Find axis to minimize moment of inertia

In summary, the problem involves two masses connected by a thin rod, and the task is to determine the location of an axis perpendicular to the rod which minimizes the moment of inertia of the system. The solution involves using the formula I = Mx^2 and setting it equal to I_cm + Mh^2. By differentiating and setting the derivative equal to zero, the value of x can be determined. The second part of the problem involves verifying this solution by using the formula I = I_cm + mh^2 and plugging in the values for M1, M2, and L. The result confirms that the minimum moment of inertia is at the axis through the center of mass.
  • #1
vu10758
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Two masses (M1 and M2) are connected by a thin massless rod of length L.

a) Determine the location of an axis perpendicular to the rod) which minimizes the moment of inertia of the system.


The answer is "with M1 at the origin x = M2*L/(M1+M2)

I know that I = Sum of ( M1*r1^2)
However, how do we know that M1 is at origin? I know that M1 + M2 is the total mass of the system. I know L is the length between the two points. But I don't know why the answer is above. I think I am missing something in understanding this but I don't know what.



b) Verify that the moment of inertia about this axis can be obtained by determine I about an axis through M2 and then using the parallel-axis theorem.

I know that I = I_cm + Mh^2 , where h is the distance between the axis, M is the total mass (M1+M2). Is the distance between the axis L? How do I use this to verify the moment of inertia.
 
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  • #2
for part a)
Hint --
How would you calculate the inertia of the system if the system was rotated about some known position -- say a distance "x" down the rod from the mass M1?
 
  • #3
Wouldn't I use the formula I = Mx^2 then where x is the distance down from the rod?
 
  • #4
Not quite -- what do you mean by "M"... are both masses contributing?
 
  • #5
Ok there's two ways you can do this. First is intuitively. The moment of intertia is effectively a measure of mass for rotational motion. So if you have your axis straight through the middle of the rod, you can picture just through everyday experience that its going to require a fair bit of effort or torque in order to spin it. If you have the rod through one of the masses, the torque required to spin that object is virtually nil (t = fd and if d is some infintesimle radius...) And the only major force drain is the other mass at the max length. As I am sure you'll see from the answer you have there, if the masses are equal its best to have it in the middle, if ones larger its best to have the axis closer to that one, or through it.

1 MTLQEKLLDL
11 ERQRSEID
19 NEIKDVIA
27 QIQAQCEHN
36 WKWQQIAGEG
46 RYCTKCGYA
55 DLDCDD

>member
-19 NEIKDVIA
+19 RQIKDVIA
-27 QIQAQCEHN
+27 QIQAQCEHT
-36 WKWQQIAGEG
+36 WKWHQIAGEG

This can also be solved mathematically. You have written one definition of I but there's another, more useful (for me anyway) term.

[tex] I = \int r^2dm [/tex]
Now this more general form is more for complex objects and so your sumation one is actually better for this point particle problem, but its a good idea to keep the above one in mind. Your moment of inertia is going to be

[tex] I = r^2M1 + (L-r)^2M2 [/tex]

right? From your calculus classes you know that if you want to minimize a function you can differentiate it and equate to zero. Bobs your uncle :)

-G
 
  • #6
For part 2,

I know that I = I_cm + mh^2, where h is the distance between the axes. So is h, L-r in this case? How can I get I about an axis through M2.

Is it

I = M2*L^2 + M1*(L-r)^2 ?
 
  • #7
It is my recollection that the min. I is that axis which is the same as the centor of mass. Am I right?
 

Related to Find axis to minimize moment of inertia

1. What is the moment of inertia?

The moment of inertia is a physical property that measures an object's resistance to rotational motion. It is a measure of how spread out the mass of an object is in relation to its axis of rotation.

2. Why is it important to minimize the moment of inertia?

Minimizing the moment of inertia is important because it allows for easier rotation or movement of an object. Objects with lower moments of inertia require less force to rotate, making them easier to handle and control.

3. How can I find the axis that minimizes the moment of inertia?

The axis that minimizes the moment of inertia can be found by using the parallel axis theorem. This involves shifting the axis of rotation to a different point on the object and calculating the moment of inertia at that new axis. The axis that gives the lowest moment of inertia is the one that minimizes it.

4. What factors affect the moment of inertia?

The moment of inertia is affected by the mass and distribution of mass in an object. Objects with more mass and/or mass concentrated farther from the axis of rotation will have higher moments of inertia.

5. How is the moment of inertia used in real-world applications?

The moment of inertia is used in many real-world applications, such as designing rotating machinery, calculating the stability of structures, and predicting the motion of objects in sports or other physical activities. It is also an important concept in understanding and analyzing the behavior of objects in motion, such as in the study of physics and engineering.

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